Scarborough P, Morgan RD, Webster P, et al. Differences in coronary heart disease, stroke and cancer mortality rates between England, Wales, Scotland and Northern Ireland: the role of diet and nutrition. BMJ Open. 2011;1:e000263.
Shinton R, Beevers G. Meta-analysis of relation between cigarette smoking and stroke. BMJ. 1989;298:789–94.
Tanizaki Y, Kiyohara Y, Kato I, Iwamoto H, Nakayama K, Shinohara N, Arima H, Tanaka K, Ibayashi S, Fujishima M. Incidence and risk factors for subtypes of cerebral infarction in a general population: the Hisayama study. Stroke. 2000;31:2616–22.
Tran J, Mirzaei M, Anderson L, Leeder SR. The epidemiology of stroke in the Middle East and North Africa. J Neurol Sci. 2010;295:38–40.
US Centers for Disease Control and Prevention. Health behaviors of adults: United States, 2005–2007. Vital and Health Statistics. 2010; Series 10, Number 245, Appendix II, p. 80.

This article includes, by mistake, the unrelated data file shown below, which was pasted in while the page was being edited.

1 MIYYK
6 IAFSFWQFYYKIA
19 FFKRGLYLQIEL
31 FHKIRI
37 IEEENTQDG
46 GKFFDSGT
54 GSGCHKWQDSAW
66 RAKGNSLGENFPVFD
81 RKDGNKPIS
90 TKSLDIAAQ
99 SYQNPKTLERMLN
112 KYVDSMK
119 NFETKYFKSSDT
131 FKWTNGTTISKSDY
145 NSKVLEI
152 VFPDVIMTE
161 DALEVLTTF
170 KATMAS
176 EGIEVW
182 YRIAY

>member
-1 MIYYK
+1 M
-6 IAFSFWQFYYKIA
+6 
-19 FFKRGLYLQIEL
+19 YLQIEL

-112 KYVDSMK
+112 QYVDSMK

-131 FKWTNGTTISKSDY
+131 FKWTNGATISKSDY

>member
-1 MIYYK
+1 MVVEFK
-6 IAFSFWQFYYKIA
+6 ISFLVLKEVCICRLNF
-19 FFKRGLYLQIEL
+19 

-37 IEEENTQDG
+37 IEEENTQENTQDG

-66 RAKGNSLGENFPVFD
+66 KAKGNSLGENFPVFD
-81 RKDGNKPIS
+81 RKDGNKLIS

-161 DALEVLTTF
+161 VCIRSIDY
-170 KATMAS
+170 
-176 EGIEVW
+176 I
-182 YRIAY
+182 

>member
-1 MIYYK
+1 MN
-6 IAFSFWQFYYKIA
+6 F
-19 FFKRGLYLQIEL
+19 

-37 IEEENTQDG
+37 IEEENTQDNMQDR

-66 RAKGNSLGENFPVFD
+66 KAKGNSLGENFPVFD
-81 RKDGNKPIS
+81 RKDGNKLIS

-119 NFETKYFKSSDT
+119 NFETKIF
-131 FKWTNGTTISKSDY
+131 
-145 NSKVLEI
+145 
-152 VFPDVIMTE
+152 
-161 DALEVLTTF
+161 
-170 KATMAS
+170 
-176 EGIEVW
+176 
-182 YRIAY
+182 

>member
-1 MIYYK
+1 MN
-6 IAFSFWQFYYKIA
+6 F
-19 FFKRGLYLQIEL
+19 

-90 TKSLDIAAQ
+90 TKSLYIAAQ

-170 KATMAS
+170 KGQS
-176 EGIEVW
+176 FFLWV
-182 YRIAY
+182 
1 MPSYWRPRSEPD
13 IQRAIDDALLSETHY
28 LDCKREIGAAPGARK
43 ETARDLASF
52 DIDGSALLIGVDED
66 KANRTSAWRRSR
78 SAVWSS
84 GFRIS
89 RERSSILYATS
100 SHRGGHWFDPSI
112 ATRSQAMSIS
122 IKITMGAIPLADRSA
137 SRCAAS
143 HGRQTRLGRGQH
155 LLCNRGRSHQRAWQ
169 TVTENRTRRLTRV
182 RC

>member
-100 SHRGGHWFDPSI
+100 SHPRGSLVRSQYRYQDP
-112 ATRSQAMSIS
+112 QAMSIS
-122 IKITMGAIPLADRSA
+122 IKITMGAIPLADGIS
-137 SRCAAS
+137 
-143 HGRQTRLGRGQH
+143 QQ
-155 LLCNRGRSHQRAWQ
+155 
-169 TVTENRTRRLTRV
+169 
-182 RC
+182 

WHO: Definition and diagnosis of diabetes mellitus and intermediate hyperglycemia: report of a WHO: World Health Organization. 2006. p. 21. ISBN 978–92–4-159493-6.
Wolf PA, D’Agostino RB, Kannel WB, et al. Cigarette smoking as a risk factor for stroke. The Framingham Study. JAMA. 1988;259(7):1025Y1029.
World Health Organization Collaborative Study of Cardiovascular Disease and Steroid Hormone Contraception. Ischaemic stroke and combined oral contraceptives: results of an international, multicentre, case-control study. Lancet. 1996;348(9026):498–505.